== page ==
• Manuscript and cursive
• 3 popular styles: Traditional, Modern, and Italic
• Instructions, plus dictation lessons and practice pages.
• Ample lined writing space under each line of the model.

Copycat Books
Visit our website to view a sample page of each title –
Lots of Free Printables available too!
31 Rocky Lane, Farmington KY 42040  /  E-mail

2.  Preparing Your Soil and Garden

1. Prepare Your Soil

 •  Rototill or shovel your garden plot to a depth of 6-12".

 •  Fertilize.

Learn about the basic nutrients in all plant fertilizers (N - nitrogen; P - phosphorus, and K - potassium), as well as calcium, sulfur, and magnesium, and what mix is best for which vegetables and your health.

Balancing Soil Nutrition explains the functions of each nutrient, and Nutrient Deficiency Problem Solver lists symptoms and solutions.

 •  Ask a garden expert or your local Cooperative Extension System about testing the pH level of your soil and the necessity of adding lime to reduce the acidity.

 •  Add humus (decayed or decaying plant matter) to improve your soil texture if necessary.

Buy humus or make your own by composting.  Read Making Compost or free e-book Composting for Kids, a clear explanation of the process.

 •  When soil is fine and crumbly, rake smooth.

2. Prepare Your Garden

 •  Following your plan, stake out your garden using 12"-18" stakes and string to mark off rows.

Use a wide permanent marker to write the names of the vegetables on the stakes.

 •  Assemble, clean, and sharpen tools.

A handy, designated place for each tool will help your children to put them away after each use.  See Care of Gardening Tools.

 •  It might be worthwhile to fence your garden to protect it from pets, children, and wildlife.

3. Buy and Plant Your Seeds or Seedlings

 •  Buy quality seeds for varieties that will grow well in your area.

 •  You may need to start some plants indoors.

Read Tomato Seed Starting Tips and Which Plants Should Be Started Indoors?

 •  Some vegetables, such as tomatoes, grow better if started from a plant.

 •  Be sure to check directions for planting each vegetable— how deep and how far apart the seeds should be sown and thinned.

 •  Make your own seed tapes for effective planting of tiny seeds.

See instructions from Youth Gardening and Organic Gardening.

 •  Space your plantings two weeks apart for vegetables you want to eat fresh throughout the growing season.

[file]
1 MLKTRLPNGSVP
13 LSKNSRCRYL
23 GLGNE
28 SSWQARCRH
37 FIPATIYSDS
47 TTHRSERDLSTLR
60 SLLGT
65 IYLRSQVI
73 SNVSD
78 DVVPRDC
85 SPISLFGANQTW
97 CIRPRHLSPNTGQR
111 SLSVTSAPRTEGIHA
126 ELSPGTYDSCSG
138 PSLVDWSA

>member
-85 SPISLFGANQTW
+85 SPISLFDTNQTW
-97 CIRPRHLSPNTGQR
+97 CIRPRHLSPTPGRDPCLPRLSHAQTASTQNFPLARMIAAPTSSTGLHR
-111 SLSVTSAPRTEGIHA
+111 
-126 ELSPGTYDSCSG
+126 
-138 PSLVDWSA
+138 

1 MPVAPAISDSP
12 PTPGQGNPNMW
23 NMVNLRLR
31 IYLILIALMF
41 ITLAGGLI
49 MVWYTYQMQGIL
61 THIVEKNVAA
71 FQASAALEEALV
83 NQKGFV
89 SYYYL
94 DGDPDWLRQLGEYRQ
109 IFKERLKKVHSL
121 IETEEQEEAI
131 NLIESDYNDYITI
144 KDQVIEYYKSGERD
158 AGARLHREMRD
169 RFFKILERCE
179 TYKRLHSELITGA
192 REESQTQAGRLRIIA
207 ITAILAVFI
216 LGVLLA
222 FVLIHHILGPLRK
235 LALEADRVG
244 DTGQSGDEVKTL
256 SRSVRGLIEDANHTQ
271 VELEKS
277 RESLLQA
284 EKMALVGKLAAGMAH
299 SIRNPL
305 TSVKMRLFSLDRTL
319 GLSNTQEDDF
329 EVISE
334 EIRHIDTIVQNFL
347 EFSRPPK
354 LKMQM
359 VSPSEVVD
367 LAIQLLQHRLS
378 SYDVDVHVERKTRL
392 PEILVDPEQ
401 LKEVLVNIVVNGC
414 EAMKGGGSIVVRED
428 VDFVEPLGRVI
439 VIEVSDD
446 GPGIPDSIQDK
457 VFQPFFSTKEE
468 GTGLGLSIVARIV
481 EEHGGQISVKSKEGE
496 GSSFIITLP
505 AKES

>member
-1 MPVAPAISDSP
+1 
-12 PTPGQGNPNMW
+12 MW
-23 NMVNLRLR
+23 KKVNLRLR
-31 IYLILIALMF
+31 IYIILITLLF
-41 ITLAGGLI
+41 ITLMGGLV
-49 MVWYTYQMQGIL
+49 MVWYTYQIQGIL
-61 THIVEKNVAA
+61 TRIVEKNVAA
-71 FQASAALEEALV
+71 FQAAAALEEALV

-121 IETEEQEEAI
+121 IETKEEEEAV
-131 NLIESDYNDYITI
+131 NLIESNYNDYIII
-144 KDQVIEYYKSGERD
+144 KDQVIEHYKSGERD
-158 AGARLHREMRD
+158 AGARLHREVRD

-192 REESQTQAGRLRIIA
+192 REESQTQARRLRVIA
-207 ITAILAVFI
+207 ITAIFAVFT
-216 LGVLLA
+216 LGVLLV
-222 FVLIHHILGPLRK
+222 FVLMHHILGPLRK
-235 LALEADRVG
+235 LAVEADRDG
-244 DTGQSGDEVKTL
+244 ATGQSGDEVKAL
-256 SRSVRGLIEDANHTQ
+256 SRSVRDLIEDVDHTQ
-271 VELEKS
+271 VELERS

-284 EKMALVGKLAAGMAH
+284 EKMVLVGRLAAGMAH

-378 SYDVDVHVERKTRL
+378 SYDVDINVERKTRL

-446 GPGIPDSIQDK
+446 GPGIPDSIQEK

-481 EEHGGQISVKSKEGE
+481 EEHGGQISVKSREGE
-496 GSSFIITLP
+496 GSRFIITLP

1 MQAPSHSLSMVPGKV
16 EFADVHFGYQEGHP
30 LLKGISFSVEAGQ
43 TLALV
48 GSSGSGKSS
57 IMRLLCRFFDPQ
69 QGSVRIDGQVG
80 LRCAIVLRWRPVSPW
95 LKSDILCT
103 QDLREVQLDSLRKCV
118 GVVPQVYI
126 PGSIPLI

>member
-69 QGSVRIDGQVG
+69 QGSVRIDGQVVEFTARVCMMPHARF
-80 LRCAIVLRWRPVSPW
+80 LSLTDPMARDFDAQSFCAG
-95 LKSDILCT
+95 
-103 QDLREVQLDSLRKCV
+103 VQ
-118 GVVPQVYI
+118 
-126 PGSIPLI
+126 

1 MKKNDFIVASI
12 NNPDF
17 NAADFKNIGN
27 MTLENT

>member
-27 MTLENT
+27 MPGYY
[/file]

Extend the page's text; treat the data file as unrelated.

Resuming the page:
Online Resources

Organic Gardening's How-to Soil Techniques.

Growing Zone Finder

Zone Maps of the World

3.  Tending Your Garden

1. Providing for Plants' Needs

 •  Water your plants regularly to keep them growing.

 •  Spread a layer of grass clippings or other mulch around your vegetable plants to reduce weeds and conserve moisture.

Easy Gardening: Mulching provides four pages of simple and practical information.

 •  Add fertilizer to crops as needed.

2. Eliminating the Undesirable

 •  Pull or hoe weeds while they are small so they will not compete with your vegetables for water, nutrients, and sunlight.

See Weeding Tips and Weeds: An Organic Strategy.

 •  Thin seedlings as soon as possible to provide room for your plants to grow.

 •  Control pests, without harmful pesticides if possible:

Order ladybugs and lacewings.

Attract toads and birds to your garden.

Plant marigolds, nasturtiums, and mint.

Shake large beetles onto a sheet of plastic.

Pick off snails by hand.

The Pest Control Library identifies pest problems such as bugs, diseases, animals, and ways to control them.

Online Resources

The following websites contain a wealth of information that will help you maintain your garden.

Maintaining a Vegetable Garden

Easy Gardening Series

Better Homes and Gardens Vegetable & Fruit Gardening

Organic Gardening Articles on Growing Techniques

Food Gardening Guide: Vegetables, Fruits, Herbs

National Gardening's Biweekly Regional Reports

4.  Keeping a Record

Keep a notebook, scrapbook, or journal to record details of your garden. Items to include:

 •  Your garden plans.

 •  Packets that contained the seeds you planted.

 •  Photos or drawings of plants as they grow.

 •  Schedule of plantings.

 •  Notes about everything you did in your garden.

 •  Inventory of supplies, where they were bought, and the price.

Online Resources

Cindy Rushton shares her wisdom and experience concerning the whys and hows of Scrapbooking, Notebooking and Nature Notebooks.

Free Reprints